Most personal property policies provide coverage for your belongings at 50-70% of your dwelling insurance. However, you could need less or more coverage depending on the value of your belongings.

What does personal property insurance cover?

Your personal property policy covers all of your personal belongings, wherever you keep them. That includes in your house, yard, shed, car, garage and even in hotels when you travel. However, your items are only protected by covered losses. Your insurer likely will not pay out a claim if your lawnmower breaks down or you want to upgrade your refrigerator.

While the basic amount of coverage is sufficient for some people, others might need to boost their coverage for added protection. Before purchasing a personal property insurance policy, figure out how much coverage you need based on the total value of your belongings and where you live. Raising your coverage limit will increase your rate, but it is only a fraction of what it would cost if you had to pay out-of-pocket to replace your items.

Under the umbrella of personal property coverage are two policy options — open peril and named peril. It is important to understand the differences between these policies and figure out which one makes sense for you.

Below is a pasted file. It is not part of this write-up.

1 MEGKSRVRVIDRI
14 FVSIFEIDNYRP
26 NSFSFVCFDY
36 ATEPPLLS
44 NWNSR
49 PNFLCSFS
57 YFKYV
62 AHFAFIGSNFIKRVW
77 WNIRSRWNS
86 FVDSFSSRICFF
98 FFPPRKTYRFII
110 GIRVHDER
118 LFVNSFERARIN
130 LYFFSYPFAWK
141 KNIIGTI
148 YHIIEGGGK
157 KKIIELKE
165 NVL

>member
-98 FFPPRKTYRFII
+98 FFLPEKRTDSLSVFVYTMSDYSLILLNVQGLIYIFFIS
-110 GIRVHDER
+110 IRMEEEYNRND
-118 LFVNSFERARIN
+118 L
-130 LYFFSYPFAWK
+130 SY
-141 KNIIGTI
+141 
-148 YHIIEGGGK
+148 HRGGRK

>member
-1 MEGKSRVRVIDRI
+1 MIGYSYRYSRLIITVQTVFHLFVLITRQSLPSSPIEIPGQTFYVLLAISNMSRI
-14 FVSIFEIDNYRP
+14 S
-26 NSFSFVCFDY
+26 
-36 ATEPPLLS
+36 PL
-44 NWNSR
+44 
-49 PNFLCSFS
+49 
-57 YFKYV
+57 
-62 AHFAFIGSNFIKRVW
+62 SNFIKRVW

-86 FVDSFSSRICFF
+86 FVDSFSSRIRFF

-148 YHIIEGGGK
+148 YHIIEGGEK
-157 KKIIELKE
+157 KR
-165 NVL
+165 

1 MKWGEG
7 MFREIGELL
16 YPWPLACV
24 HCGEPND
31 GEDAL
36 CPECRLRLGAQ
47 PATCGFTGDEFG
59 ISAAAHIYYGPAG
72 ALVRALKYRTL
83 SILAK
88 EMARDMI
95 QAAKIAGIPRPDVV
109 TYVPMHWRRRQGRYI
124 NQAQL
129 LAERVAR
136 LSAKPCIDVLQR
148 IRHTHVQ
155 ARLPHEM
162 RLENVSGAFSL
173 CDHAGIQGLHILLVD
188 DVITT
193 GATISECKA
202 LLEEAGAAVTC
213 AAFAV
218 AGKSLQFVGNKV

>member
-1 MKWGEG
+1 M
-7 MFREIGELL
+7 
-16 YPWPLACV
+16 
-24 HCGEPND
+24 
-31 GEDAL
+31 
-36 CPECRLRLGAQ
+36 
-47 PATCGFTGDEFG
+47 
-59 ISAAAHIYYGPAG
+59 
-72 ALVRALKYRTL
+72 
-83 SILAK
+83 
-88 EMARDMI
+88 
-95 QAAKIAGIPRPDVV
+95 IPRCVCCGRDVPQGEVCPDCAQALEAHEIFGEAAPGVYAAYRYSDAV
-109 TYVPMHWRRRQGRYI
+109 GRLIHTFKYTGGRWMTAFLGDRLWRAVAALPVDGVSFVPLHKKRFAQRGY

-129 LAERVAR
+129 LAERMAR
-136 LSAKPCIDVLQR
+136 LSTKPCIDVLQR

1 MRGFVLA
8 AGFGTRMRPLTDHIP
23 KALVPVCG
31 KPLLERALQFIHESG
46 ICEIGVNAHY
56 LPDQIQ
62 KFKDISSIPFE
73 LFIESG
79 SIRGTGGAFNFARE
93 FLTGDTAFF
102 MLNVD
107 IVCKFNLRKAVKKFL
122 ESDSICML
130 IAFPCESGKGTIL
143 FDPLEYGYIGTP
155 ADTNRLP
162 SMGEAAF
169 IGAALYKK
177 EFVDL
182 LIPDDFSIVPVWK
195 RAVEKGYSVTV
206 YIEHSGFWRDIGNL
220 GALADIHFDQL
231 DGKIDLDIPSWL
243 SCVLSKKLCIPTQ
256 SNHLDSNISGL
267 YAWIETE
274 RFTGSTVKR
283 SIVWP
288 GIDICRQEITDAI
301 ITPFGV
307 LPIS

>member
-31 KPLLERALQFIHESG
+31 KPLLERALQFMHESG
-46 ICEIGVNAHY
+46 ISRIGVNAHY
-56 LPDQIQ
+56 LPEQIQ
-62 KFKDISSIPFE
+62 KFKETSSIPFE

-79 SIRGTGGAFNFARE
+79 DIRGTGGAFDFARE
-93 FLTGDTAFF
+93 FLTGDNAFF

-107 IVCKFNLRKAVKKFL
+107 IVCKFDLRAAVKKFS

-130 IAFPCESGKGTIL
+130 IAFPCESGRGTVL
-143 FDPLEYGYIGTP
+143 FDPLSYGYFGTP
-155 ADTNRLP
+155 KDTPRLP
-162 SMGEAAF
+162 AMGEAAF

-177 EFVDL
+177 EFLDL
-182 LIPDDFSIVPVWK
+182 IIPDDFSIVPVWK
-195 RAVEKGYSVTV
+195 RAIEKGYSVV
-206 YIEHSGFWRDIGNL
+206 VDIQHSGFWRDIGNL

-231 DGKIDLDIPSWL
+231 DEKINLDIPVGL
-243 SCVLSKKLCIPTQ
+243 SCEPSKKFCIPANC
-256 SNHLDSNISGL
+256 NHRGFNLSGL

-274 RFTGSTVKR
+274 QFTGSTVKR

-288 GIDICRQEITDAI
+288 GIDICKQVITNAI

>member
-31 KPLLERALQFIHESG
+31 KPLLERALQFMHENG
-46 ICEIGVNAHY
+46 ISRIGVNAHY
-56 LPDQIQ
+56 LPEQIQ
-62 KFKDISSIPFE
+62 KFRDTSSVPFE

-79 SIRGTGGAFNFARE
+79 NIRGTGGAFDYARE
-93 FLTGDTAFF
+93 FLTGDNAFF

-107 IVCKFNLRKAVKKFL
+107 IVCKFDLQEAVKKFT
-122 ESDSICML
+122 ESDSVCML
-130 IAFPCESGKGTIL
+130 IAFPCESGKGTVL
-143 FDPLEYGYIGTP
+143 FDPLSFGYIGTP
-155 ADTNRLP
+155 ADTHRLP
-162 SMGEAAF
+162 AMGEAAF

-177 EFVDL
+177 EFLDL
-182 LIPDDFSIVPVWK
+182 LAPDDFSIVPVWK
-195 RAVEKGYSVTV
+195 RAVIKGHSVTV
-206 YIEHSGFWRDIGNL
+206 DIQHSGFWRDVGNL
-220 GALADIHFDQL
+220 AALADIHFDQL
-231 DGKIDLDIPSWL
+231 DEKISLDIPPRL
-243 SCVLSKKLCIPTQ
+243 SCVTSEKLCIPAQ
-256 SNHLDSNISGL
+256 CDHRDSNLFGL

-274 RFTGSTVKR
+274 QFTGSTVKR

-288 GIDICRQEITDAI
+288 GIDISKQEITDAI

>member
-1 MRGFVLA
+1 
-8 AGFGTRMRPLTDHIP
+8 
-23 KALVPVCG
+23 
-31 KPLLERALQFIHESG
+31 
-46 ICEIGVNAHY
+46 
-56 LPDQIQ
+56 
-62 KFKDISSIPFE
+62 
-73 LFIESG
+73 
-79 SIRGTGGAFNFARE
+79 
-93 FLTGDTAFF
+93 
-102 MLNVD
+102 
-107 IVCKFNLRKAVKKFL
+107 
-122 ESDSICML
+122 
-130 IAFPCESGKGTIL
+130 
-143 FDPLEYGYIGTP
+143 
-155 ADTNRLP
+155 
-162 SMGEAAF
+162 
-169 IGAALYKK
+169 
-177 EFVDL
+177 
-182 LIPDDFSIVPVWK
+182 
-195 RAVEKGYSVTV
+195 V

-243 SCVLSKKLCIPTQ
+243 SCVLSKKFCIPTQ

Open peril policy

An open peril policy covers your personal belongings from any type of damage that is not explicitly written as an exclusion in your policy. Some of the situations that an open peril policy would cover include:

  • Accidentally breaking an appliance
  • An animal entering your home
  • Boiler explosions
  • Breaking your laptop
  • Damaging your stove after a kitchen fire
  • Losing valuable items
  • Plants getting destroyed after a storm
  • Replacing damaged patio furniture after a storm
  • Staining furniture
  • Tree falling on a play structure

However, open peril policies do not cover every situation you might encounter. Most personal property insurance policies do not cover damages resulting from:

  • Any damage caused by earthquakes and floods
  • Cracking foundation
  • Faulty construction
  • Insect, vermin, rodent and pet damage
  • Mechanical breakdowns
  • Mold
  • Natural wear and tear
  • Rust and corrosion

Because you can submit a claim for almost anything, open peril policies can give you the most peace of mind. However, they are also more expensive than named peril policies.

Named peril policy

A named peril policy is the opposite of an open peril policy. If you have a named peril policy, the insurance company will only cover certain losses that are specifically stated in your insurance policy. Named perils usually include coverage for damage caused by things like: